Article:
top of page

Essential Minerals

An essential mineral is one that is required by the body to function, but must be provided through diet as the body is unable to produce it on its own.

Essential Minerals

When it comes to the health of the digestive system and the organs utilised for the removal of toxins from the body, magnesium, selenium and iodine are critical. In days past, our ancestors were able to meet their mineral requirements solely through food sources, however modern agricultural practices have depleted our soil, and therefore our food, of these vital minerals. Food processing and refining removes even more of them. 

We recommend supporting regenerative farming practices and eating whole, unprocessed, organic foods as much as possible, however in many cases supplementation may still be necessary.


The body's need for magnesium is HUGE - it is involved in every one of our physiological functions, and is absolutely critical for the regulation of hundreds of biochemical reactions. Magnesium is essential for energy creation, bone formation, muscle movement and cardiovascular health. The nervous system is also dependent on it to regulate neurotransmitters which makes it a crucial element for brain function and mood. Almost every known illness is associated in some way with magnesium deficiency, and it is estimated that most of the population is deficient in this critical mineral as it is almost impossible to get enough from our modern diet. You can increase your daily intake by taking a supplement or consuming magnesium-rich foods such as:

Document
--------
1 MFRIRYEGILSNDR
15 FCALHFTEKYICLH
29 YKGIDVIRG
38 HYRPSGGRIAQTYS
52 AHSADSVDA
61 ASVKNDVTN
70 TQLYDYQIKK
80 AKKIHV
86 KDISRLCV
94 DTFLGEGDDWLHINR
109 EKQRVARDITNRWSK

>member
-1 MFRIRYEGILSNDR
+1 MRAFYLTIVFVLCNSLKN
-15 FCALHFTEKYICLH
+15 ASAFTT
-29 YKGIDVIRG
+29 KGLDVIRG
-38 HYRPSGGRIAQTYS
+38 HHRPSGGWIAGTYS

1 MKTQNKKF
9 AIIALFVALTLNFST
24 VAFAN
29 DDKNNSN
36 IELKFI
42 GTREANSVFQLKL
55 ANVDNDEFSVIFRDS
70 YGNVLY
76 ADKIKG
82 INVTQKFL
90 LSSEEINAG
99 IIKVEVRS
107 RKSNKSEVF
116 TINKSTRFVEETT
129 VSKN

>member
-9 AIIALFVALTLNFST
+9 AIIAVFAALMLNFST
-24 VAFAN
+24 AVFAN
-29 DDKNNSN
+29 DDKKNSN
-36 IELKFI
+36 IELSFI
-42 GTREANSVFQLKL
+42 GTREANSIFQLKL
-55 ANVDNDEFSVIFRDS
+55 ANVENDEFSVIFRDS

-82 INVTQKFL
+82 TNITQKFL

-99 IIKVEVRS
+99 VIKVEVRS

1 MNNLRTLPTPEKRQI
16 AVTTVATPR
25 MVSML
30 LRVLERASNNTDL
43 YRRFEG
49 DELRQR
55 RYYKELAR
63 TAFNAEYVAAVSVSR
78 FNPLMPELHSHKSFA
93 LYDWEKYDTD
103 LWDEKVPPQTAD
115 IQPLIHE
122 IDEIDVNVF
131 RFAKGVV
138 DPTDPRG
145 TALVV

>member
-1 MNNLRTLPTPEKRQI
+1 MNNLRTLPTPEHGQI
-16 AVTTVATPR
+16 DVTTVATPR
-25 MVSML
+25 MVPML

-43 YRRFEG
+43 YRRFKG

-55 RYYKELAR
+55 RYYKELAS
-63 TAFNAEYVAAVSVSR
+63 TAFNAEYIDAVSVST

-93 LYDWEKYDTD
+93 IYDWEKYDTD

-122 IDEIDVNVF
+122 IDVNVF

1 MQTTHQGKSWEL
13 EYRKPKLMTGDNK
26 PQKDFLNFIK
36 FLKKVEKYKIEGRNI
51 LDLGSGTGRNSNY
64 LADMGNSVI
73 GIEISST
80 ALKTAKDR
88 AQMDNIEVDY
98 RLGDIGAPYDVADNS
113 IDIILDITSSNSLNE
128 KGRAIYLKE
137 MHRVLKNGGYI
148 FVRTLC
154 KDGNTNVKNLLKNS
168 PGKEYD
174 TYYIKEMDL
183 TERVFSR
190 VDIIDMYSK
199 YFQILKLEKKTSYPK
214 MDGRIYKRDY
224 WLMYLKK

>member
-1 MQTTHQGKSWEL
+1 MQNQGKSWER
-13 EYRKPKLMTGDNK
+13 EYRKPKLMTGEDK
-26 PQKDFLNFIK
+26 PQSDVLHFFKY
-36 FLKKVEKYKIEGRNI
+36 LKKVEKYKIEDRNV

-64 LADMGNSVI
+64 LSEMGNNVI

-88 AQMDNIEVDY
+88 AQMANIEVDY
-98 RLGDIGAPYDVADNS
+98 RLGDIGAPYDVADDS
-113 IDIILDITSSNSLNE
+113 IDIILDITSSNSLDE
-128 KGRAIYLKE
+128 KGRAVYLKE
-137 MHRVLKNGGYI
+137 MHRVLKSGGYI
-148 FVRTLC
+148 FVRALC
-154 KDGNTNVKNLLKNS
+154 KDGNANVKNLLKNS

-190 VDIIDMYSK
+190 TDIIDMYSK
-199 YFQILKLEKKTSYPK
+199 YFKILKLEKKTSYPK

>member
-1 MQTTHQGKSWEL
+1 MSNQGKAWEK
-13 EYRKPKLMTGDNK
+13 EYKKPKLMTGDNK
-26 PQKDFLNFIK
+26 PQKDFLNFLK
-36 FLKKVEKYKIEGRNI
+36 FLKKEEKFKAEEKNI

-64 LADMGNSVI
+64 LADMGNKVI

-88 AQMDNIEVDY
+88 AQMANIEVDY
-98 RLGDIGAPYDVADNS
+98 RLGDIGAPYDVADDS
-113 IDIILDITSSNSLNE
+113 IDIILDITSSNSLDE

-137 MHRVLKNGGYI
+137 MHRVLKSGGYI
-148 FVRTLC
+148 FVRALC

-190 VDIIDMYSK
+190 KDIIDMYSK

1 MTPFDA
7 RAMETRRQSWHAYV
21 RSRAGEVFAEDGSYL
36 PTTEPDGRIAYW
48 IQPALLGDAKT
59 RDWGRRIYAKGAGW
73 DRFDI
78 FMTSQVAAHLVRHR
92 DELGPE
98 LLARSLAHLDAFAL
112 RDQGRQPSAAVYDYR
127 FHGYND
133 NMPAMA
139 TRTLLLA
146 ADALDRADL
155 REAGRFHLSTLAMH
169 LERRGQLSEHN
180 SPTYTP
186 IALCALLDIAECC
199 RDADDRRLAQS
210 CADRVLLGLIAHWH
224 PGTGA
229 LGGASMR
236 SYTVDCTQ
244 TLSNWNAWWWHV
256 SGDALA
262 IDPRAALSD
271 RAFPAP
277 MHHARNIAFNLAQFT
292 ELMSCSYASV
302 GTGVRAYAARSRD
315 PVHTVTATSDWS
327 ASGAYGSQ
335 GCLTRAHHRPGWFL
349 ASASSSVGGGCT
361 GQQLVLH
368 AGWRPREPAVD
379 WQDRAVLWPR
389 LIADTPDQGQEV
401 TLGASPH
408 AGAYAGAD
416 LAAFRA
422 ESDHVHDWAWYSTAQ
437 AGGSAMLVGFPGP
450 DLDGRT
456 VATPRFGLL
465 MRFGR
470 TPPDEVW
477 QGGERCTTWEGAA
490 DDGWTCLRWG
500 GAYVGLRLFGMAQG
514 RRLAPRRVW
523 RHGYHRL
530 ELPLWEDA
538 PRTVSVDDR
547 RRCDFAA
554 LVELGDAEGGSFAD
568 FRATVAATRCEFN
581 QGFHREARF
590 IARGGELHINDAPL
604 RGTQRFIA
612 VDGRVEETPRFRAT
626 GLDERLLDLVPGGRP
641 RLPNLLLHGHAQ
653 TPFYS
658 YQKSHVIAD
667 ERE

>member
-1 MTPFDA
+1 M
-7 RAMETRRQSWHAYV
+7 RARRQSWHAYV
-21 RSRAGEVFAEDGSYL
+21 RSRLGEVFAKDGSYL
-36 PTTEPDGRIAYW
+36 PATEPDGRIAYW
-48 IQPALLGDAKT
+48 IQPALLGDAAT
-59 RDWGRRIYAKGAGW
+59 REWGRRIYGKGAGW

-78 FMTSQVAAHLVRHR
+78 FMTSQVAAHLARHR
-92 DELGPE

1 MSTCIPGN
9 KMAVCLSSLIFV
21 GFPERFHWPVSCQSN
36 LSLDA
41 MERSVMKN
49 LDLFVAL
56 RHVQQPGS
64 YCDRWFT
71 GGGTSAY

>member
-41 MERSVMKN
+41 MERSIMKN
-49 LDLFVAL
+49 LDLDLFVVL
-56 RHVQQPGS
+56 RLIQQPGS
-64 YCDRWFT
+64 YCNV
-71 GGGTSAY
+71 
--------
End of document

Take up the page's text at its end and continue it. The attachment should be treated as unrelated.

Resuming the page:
• Pumpkin Seeds, Chia Seeds, Almonds, Cashews, Spinach, Edamame, Black Beans, Brown Rice, Avocado, Dark Chocolate or Cacao, Brazil Nuts, Buckwheat, Peanut Butter, Cacao, Hemp Seeds


Selenium is essential for mental health, as well as for general health. It is also a powerful antioxidant, required for glutathione synthesis, heavy metal detoxification, cancer prevention and the immune response. Along with iodine, selenium protects the thyroid against free radicals and reduces the amount of inflammation expressed in autoimmune thyroid disorders. There is mounting evidence that supplementing selenium and iodine simultaneously contributes to an improved balance between the two trace elements. This synergistic relationship is especially important for thyroid hormone which plays a key role in brain development in the womb and the healthy development of foetuses and young children.

The richest food sources of selenium:

  • Brazil Nuts, Turkey Breast, Eggs, Sardines, Sunflower Seeds, Beef Liver, Garlic, Onions, Lentils, Nutritional Yeast, Raw Dairy Products


Iodine plays a key role in health, mainly as an essential part of the thyroid hormones that regulate metabolism, however it is also vital for immune function, for cancer prevention, and for breast, ovary and prostate health. It is particularly critical for women's health due to its role in the development of the skeletal and nervous system in foetuses and infants. Insufficient iodine has also been linked to deficits in neurological development and an increased risk of ADHD. Low iodine intake can lead to symptoms such as poor digestion, dry mouth, skin problems, poor concentration, muscle pains, weakness and others. This causes metabolism to slow and aging to accelerate, and leads to hypothyroidism, obesity and cognitive decline.

The ocean is the prime provider of iodine rich foods. The levels of iodine available from other food sources such as vegetables and dairy products varies depending on the conditions they were grown or processed.

  • Dried Kelp, Wakame, and Nori, Wild-Caught Cod, Dulse Flakes, Eggs, Raw Dairy Products, Prunes, Broad Beans, Green Peas

bottom of page